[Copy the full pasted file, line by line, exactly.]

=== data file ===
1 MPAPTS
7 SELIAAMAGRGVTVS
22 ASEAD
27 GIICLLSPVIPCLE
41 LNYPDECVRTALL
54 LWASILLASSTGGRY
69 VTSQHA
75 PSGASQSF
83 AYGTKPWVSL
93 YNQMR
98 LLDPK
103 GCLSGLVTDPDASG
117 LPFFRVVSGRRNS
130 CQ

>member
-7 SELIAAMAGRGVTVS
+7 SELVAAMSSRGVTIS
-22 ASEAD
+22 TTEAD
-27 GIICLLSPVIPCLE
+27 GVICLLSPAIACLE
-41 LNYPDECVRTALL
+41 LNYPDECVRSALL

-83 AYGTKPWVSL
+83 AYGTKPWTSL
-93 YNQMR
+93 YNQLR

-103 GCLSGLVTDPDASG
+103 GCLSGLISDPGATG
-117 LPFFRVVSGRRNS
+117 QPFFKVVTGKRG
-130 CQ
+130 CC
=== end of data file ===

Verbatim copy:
1 MPAPTS
7 SELIAAMAGRGVTVS
22 ASEAD
27 GIICLLSPVIPCLE
41 LNYPDECVRTALL
54 LWASILLASSTGGRY
69 VTSQHA
75 PSGASQSF
83 AYGTKPWVSL
93 YNQMR
98 LLDPK
103 GCLSGLVTDPDASG
117 LPFFRVVSGRRNS
130 CQ

>member
-7 SELIAAMAGRGVTVS
+7 SELVAAMSSRGVTIS
-22 ASEAD
+22 TTEAD
-27 GIICLLSPVIPCLE
+27 GVICLLSPAIACLE
-41 LNYPDECVRTALL
+41 LNYPDECVRSALL

-83 AYGTKPWVSL
+83 AYGTKPWTSL
-93 YNQMR
+93 YNQLR

-103 GCLSGLVTDPDASG
+103 GCLSGLISDPGATG
-117 LPFFRVVSGRRNS
+117 QPFFKVVTGKRG
-130 CQ
+130 CC